claim—against Capital for Ag Spray’s third cause of action: conversion, simply the
interference of another person’s right to possess the property in question. White v. WebberWorkman Co., 591 P.2d 348, 350 (Okla. Civ. App. 1979). If Capital is currently in control
of the equipment allegedly owed to Ag Spray, that gives rise to a plausible claim.
B. The Claim for Fraudulent Transfer against Capital
Capital has also moved to dismiss Ag Spray’s claim for fraudulent transfer.
Oklahoma’s Fraudulent Transfer Act 3 “allow[s] a creditor the opportunity to invalidate the
transfer of assets made by a debtor if the transfer has the effect of placing assets out of
reach of present and future creditors.” Burrows v. Burrows, 886 P.2d 984, 988 (Okla.
1994). Ag Spray alleges that Capital was in control of Wootton when it sold six of
Wootton’s ten sprayers and that Wootton neither paid for the sprayers nor remitted any of
the proceeds to Ag Spray after the alleged sales. Capital, relying on the heightened pleading
standard for fraud under Federal Rule of Civil Procedure 9(b)4, argues that Ag Spray’s
claim fails because it has not “state[d] with particularity the circumstances constituting
fraud or mistake,” particularly details explaining when the sprayers were sold to determine
if Capital was in control of Wootton at that time.
The Court disagrees; the claim is at least plausible. Ag Spray has alleged that
Wootton purchased its last sprayer on March 17, 2015. Payment was due on April 17, 2016.
Capital gained management control over Capital before this, on December 26, 2015. There
was thus a substantial period following the Management Agreement when Capital could
have orchestrated the sale of the sprayers, making this enough to state a plausible claim for
fraudulent transfer. That Ag Spray, who is no longer in control of the sprayers, does not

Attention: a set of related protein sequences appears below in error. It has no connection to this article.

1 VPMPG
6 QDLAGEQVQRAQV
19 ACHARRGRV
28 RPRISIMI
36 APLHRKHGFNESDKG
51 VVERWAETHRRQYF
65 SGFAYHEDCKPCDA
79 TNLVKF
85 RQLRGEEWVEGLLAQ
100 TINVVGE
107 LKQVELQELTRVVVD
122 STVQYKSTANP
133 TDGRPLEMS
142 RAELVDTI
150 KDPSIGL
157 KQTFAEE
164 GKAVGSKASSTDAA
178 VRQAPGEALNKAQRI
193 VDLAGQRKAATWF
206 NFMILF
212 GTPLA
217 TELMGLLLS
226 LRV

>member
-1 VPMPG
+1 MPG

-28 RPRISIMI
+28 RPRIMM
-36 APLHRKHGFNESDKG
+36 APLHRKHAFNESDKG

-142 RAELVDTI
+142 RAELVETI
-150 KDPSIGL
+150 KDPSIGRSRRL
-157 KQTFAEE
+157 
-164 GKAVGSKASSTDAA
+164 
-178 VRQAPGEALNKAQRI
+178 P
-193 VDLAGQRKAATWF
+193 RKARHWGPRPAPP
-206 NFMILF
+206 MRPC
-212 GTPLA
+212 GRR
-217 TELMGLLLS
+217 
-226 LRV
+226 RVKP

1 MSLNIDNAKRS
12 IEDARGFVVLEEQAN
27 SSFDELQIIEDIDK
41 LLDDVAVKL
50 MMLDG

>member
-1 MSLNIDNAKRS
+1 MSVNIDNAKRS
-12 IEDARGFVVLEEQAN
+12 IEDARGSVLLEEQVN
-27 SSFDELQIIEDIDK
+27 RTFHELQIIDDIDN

know when they were transferred out of Wootton’s and Capital’s possession seems
excusable: “In determining whether a plaintiff has satisfied 9(b), courts may consider
Okla. Stat. Ann. tit. 24, § 112.
“In alleging fraud or mistake, a party must state with particularity the circumstances constituting fraud or
mistake. Malice, intent, knowledge, and other conditions of a person's mind may be alleged generally.”
whether any pleading deficiencies resulted from the plaintiff’s inability to obtain
information in the defendant’s exclusive control.” George v. Urban Settlement Services,
833 F. 3d 1242, 1255 (10th Cir. 2016). Only Wootton and Capital can know if and when
the sprayers were sold. Ag Spray’s failure to plead as much with certainty is not fatal.
Defendants’ motion to dismiss the fraudulent transfer claim is therefore denied.
C. Claims Against Capital Seeking to Pierce Wootton’s Corporate Veil
Ag Spray’s fifth and sixth causes of action seek to pierce Wootton’s corporate veil
and hold Capital liable for Wootton’s obligations, albeit on slightly different theories.
Though courts are typically loath to pierce the corporate veil because corporations are
distinct legal entities, “[c]ourts may disregard the corporate entity and hold stockholders
personally liable for corporate obligations or corporate conduct under the legal doctrines
of fraud, alter ego and when necessary to protect the rights of third persons and accomplish
justice.” Estrada v. Kriz, 345 P.3d 403, 409 (Okla. Civ. App. 2015).
Ag Spray’s first theory seeks to pierce Wootton’s corporate veil and hold Capital,
Wootton’s controlling shareholder, liable for the alleged fraudulent statements made by
Wootton that it would later pay Ag Spray for the equipment and parts. The initial question
is whether there was fraud. Elements of fraud include a “1) false material representation,
2) made as a positive assertion which is either known to be false or is made recklessly
without knowledge of the truth, 3) with the intention that it be acted upon, and 4) which is